1 at Christopher St.-Sheridan Sq.; A, C, E at 14th St.; L at Eighth Ave.
In 1959, Merce Cunningham introduced his technique—an uncodified, modern style emphasizing parallel movement and torso torques—to dance professionals beyond his company, thereby inaugurating his studio program. Since 1971, his company has operated in Westbeth, a hulking concrete building along the Hudson that also offers subsidized artist housing. Students must make do with the building’s worn, industrial feel and leaky ceiling as they head for the oft-renovated 60-by-60-foot rehearsal space, with its Harlequin sprung panel floor, lofty ceilings, and breathtaking river views. Here Cunningham continues to oversee his thirteen-person troupe as well as the cultivation of would-be repertory members. Classes are accompanied by a musician who works independently of the group’s kinetic concerns, a technique inspired by Cunningham’s famous collaborations with the late musician John Cage. Although the Cunningham Dance Company does not formally perform at Westbeth, an active rental program (which transforms the sunny room into a black-box theater) occupies the space almost every weekend year-round.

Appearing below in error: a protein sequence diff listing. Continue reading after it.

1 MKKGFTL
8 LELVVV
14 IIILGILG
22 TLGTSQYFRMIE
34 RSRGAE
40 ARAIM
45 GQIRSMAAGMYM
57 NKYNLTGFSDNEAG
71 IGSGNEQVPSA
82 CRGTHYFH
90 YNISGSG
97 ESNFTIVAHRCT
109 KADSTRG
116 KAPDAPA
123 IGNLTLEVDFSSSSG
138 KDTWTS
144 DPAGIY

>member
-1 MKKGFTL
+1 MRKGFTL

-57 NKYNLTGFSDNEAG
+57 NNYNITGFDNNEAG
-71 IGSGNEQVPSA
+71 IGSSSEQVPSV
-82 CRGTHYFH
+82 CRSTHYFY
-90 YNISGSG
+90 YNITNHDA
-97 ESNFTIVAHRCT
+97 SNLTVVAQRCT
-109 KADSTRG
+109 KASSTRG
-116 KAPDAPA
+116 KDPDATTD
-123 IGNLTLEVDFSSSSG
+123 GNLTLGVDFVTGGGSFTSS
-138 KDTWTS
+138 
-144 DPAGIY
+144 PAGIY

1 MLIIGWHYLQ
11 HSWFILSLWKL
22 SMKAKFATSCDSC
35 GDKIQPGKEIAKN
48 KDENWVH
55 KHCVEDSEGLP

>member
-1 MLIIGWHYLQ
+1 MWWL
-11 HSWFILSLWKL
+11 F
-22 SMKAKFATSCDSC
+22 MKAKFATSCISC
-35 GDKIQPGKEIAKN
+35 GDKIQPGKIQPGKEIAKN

Cunningham not only invites school groups to watch his repertory group rehearse but also has even choreographed some kids into his works such as the “Rewarding Lives” dance event, a piece his company performed in the Amex building in 2002.
Already a hit in Chicago and Los Angeles, this evening of vicious songs makes its New York premiere. Songwriters Mark Nutter and Cynthia Carle take on arson, alcohol, divorce, and death in a show that should appeal to anyone who hates hearing "White Christmas." More »